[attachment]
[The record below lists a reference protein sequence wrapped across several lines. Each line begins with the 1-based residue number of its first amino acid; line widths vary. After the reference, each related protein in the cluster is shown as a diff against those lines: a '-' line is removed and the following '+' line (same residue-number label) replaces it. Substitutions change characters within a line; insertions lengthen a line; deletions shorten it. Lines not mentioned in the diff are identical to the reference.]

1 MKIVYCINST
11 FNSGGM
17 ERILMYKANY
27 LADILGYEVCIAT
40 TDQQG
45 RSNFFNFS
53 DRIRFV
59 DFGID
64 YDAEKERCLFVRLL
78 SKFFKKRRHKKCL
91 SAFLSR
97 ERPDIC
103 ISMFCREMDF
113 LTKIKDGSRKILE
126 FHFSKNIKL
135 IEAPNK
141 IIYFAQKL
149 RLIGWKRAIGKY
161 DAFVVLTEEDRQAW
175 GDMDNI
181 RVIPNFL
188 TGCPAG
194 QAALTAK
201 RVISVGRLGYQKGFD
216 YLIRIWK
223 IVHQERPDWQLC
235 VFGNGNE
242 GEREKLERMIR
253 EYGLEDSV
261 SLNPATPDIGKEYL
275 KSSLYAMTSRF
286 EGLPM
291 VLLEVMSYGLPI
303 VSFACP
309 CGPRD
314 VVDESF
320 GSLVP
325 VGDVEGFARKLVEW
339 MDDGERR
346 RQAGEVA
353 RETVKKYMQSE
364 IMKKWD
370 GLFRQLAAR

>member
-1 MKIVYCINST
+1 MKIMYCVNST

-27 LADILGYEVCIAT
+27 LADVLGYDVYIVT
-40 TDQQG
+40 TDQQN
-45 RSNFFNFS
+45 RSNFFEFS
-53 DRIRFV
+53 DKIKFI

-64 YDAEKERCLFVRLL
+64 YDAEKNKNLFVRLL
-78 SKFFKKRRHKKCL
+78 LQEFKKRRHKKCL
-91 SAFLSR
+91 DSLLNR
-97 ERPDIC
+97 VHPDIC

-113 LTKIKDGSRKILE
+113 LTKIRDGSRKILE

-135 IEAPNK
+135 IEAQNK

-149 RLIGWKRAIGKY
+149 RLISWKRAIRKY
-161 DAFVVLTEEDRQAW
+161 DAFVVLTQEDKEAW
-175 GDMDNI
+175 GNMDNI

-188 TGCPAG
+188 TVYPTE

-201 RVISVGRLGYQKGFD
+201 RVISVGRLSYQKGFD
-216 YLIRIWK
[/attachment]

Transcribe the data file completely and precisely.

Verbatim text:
[The record below lists a reference protein sequence wrapped across several lines. Each line begins with the 1-based residue number of its first amino acid; line widths vary. After the reference, each related protein in the cluster is shown as a diff against those lines: a '-' line is removed and the following '+' line (same residue-number label) replaces it. Substitutions change characters within a line; insertions lengthen a line; deletions shorten it. Lines not mentioned in the diff are identical to the reference.]

1 MKIVYCINST
11 FNSGGM
17 ERILMYKANY
27 LADILGYEVCIAT
40 TDQQG
45 RSNFFNFS
53 DRIRFV
59 DFGID
64 YDAEKERCLFVRLL
78 SKFFKKRRHKKCL
91 SAFLSR
97 ERPDIC
103 ISMFCREMDF
113 LTKIKDGSRKILE
126 FHFSKNIKL
135 IEAPNK
141 IIYFAQKL
149 RLIGWKRAIGKY
161 DAFVVLTEEDRQAW
175 GDMDNI
181 RVIPNFL
188 TGCPAG
194 QAALTAK
201 RVISVGRLGYQKGFD
216 YLIRIWK
223 IVHQERPDWQLC
235 VFGNGNE
242 GEREKLERMIR
253 EYGLEDSV
261 SLNPATPDIGKEYL
275 KSSLYAMTSRF
286 EGLPM
291 VLLEVMSYGLPI
303 VSFACP
309 CGPRD
314 VVDESF
320 GSLVP
325 VGDVEGFARKLVEW
339 MDDGERR
346 RQAGEVA
353 RETVKKYMQSE
364 IMKKWD
370 GLFRQLAAR

>member
-1 MKIVYCINST
+1 MKIMYCVNST

-27 LADILGYEVCIAT
+27 LADVLGYDVYIVT
-40 TDQQG
+40 TDQQN
-45 RSNFFNFS
+45 RSNFFEFS
-53 DRIRFV
+53 DKIKFI

-64 YDAEKERCLFVRLL
+64 YDAEKNKNLFVRLL
-78 SKFFKKRRHKKCL
+78 LQEFKKRRHKKCL
-91 SAFLSR
+91 DSLLNR
-97 ERPDIC
+97 VHPDIC

-113 LTKIKDGSRKILE
+113 LTKIRDGSRKILE

-135 IEAPNK
+135 IEAQNK

-149 RLIGWKRAIGKY
+149 RLISWKRAIRKY
-161 DAFVVLTEEDRQAW
+161 DAFVVLTQEDKEAW
-175 GDMDNI
+175 GNMDNI

-188 TGCPAG
+188 TVYPTE

-201 RVISVGRLGYQKGFD
+201 RVISVGRLSYQKGFD
-216 YLIRIWK